“Right. So I guess cereal companies are putting a fake kid on their boxes, and Elliot’s big sponsor, Nobridis Inc., is also parading around a guy they’ve never met? Oh, and don’t forget all those people on the internet who say they’ve gotten his autograph.... They’re
in on it, too, right?”

Neil’s spit began flying. “Tom, I am telling you, this Elliot kid is not a real person. This is how the corporate oligarchy works. They want a pretty face to make their agenda look good for the masses. A real human being is unpredictable. Create a computer-generated human to be the representation of your organization? Then you control everything about that representation. He’s no different from a logo, an action figure, a piece of insignia.”

“And you’re the only one in the world who’s picked up on this.”

“What, you think the American sheeple are going to question the corporatocracy? They’re too busy doing their patriotic duty, gutting their own country to fund a war over which Coalition CEO gets the biggest yacht this year. Wake up, Tom! I don’t want any son of mine buying into the establishment propaganda.”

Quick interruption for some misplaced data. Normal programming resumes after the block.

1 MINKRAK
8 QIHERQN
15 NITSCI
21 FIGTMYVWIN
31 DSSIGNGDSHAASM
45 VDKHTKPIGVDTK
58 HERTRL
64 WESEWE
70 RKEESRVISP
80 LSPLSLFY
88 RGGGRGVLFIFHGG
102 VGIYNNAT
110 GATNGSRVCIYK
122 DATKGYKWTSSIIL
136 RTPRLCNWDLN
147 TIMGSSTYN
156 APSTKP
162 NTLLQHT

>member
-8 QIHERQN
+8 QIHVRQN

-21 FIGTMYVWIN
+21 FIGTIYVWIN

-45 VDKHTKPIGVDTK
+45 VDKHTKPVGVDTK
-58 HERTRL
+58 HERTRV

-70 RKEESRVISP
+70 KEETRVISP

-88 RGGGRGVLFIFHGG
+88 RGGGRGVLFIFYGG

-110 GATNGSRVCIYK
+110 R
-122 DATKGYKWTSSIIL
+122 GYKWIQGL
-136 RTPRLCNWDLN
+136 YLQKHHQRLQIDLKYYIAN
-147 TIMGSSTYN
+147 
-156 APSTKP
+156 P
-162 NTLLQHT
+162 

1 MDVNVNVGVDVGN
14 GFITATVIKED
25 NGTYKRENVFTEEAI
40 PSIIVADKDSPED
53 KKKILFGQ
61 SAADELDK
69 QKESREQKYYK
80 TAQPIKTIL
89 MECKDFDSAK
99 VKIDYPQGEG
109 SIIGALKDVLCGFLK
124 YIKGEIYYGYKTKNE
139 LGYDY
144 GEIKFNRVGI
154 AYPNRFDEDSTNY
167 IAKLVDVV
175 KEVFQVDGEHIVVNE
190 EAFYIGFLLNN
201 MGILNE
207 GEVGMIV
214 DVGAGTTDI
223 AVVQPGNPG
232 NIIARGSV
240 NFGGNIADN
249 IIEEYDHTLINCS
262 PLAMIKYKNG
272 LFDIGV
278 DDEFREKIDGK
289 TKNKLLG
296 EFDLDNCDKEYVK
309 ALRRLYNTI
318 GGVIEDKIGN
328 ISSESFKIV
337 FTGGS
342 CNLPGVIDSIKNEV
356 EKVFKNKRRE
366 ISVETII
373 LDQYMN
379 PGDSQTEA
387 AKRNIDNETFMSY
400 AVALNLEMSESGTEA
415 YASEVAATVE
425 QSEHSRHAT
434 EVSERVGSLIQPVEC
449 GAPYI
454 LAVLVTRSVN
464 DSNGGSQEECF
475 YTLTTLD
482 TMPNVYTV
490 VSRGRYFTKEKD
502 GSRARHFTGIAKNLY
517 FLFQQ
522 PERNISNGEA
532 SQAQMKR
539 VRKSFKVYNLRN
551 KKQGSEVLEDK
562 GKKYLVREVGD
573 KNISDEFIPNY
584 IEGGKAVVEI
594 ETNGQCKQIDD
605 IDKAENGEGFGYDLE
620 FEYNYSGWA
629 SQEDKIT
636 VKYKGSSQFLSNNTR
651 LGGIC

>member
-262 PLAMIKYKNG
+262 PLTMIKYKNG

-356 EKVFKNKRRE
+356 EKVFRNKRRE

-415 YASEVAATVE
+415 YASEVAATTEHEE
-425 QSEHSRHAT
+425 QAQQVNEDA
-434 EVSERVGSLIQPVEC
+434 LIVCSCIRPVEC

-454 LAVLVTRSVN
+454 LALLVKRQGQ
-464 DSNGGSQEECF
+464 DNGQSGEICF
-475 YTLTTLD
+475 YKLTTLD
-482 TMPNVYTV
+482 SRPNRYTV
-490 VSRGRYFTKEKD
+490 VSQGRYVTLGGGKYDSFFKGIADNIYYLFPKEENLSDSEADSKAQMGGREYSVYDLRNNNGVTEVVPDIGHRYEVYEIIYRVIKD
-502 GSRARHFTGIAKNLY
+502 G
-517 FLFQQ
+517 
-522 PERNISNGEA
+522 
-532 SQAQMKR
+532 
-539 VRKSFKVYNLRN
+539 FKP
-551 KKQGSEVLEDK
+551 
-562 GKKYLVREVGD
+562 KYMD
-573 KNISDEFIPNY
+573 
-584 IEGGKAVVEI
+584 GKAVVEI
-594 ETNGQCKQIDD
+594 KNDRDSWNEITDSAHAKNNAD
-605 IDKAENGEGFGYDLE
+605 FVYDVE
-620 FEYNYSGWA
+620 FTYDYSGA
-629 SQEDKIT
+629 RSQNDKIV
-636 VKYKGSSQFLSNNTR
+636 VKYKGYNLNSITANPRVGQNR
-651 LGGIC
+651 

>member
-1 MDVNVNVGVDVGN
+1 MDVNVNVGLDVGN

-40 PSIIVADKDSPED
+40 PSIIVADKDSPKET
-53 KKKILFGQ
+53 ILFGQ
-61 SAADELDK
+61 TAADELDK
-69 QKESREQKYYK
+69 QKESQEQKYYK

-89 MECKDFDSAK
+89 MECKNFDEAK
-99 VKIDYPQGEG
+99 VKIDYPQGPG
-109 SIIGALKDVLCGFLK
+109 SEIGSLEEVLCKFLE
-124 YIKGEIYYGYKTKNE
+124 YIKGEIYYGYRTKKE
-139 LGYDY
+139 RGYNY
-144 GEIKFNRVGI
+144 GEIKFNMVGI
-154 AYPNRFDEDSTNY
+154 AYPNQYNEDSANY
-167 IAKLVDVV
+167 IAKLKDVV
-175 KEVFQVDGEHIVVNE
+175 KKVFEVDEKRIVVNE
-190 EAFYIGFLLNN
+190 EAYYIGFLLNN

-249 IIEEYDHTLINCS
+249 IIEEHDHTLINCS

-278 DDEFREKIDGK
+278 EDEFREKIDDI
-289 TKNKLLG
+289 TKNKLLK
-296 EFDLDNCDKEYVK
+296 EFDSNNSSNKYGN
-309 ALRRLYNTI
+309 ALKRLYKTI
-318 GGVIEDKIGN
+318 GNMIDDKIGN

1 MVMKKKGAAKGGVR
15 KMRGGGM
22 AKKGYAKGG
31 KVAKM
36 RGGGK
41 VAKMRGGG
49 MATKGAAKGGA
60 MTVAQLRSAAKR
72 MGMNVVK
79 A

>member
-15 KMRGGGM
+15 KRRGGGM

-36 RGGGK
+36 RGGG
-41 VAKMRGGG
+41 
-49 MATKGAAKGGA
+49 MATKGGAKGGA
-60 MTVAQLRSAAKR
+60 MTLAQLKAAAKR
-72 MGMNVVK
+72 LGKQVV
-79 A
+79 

“I don’t. I don’t,” Tom had protested.

He wanted his dad to be right. He really did. Even now, he studied Elliot and tried to see something fake and computer simulated about him, but he just saw a cheesy kid madly in love with himself who laughed at his own jokes way too much.

“What message would you like to leave viewers with tonight, Mr. Ramirez?”

“I want them to know, we kids at the Pentagonal Spire aren’t making the big sacrifice. Saving the country’s pretty fun! It’s you, the American taxpayers, who keep the fight for our nation going strong. And thanks to Nobridis, Inc., the Indo-American alliance is more—”

“Saving. The. Country.” Ms. Falmouth flipped off the video segment as Elliot launched into promoting Nobridis. “The next time you think you have too much homework, I want you to consider the burden on this young man’s shoulders. Elliot Ramirez is out there forging a future for our nation, securing the solar system’s resources for us, and you don’t hear him complaining, do you?”

BOOK: Insignia
6Mb size Format: txt, pdf, ePub